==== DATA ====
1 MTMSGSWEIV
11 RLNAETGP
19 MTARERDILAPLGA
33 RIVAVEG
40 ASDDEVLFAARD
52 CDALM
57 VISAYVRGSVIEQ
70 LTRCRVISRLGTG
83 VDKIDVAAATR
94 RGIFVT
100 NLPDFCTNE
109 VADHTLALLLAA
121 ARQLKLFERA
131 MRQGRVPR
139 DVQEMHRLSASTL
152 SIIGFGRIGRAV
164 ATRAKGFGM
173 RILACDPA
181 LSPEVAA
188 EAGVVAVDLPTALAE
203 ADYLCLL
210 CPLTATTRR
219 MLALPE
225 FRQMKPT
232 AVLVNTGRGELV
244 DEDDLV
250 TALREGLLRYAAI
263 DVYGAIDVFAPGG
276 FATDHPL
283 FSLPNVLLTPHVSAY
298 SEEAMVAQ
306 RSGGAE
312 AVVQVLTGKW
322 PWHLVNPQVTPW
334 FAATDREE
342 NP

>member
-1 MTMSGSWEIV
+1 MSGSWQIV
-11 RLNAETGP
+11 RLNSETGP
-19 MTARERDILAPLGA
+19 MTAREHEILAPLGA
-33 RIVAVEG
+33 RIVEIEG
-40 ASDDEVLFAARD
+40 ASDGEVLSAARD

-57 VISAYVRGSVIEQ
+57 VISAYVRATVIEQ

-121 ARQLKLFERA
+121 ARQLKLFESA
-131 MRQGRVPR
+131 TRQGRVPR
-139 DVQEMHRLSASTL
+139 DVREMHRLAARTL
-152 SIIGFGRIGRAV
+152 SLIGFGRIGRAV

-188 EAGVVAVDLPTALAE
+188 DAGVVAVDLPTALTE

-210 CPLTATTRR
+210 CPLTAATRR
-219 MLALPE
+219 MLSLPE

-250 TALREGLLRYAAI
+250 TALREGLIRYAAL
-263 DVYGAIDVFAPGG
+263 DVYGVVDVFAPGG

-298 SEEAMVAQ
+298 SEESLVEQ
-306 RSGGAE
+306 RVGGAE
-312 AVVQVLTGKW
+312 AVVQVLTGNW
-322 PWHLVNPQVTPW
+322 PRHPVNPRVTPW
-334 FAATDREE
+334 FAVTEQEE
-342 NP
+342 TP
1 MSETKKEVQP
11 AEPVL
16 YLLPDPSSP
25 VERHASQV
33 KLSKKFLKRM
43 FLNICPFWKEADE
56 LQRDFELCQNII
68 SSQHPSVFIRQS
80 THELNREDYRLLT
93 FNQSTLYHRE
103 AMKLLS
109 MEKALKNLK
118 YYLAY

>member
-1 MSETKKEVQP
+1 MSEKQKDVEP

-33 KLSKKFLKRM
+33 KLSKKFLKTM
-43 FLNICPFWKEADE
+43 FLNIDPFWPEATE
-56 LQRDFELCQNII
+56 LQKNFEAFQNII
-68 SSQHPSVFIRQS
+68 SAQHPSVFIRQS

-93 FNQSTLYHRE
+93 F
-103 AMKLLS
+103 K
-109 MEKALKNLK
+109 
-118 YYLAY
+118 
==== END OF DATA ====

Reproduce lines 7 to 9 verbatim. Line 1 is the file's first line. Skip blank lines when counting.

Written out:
57 VISAYVRGSVIEQ
70 LTRCRVISRLGTG
83 VDKIDVAAATR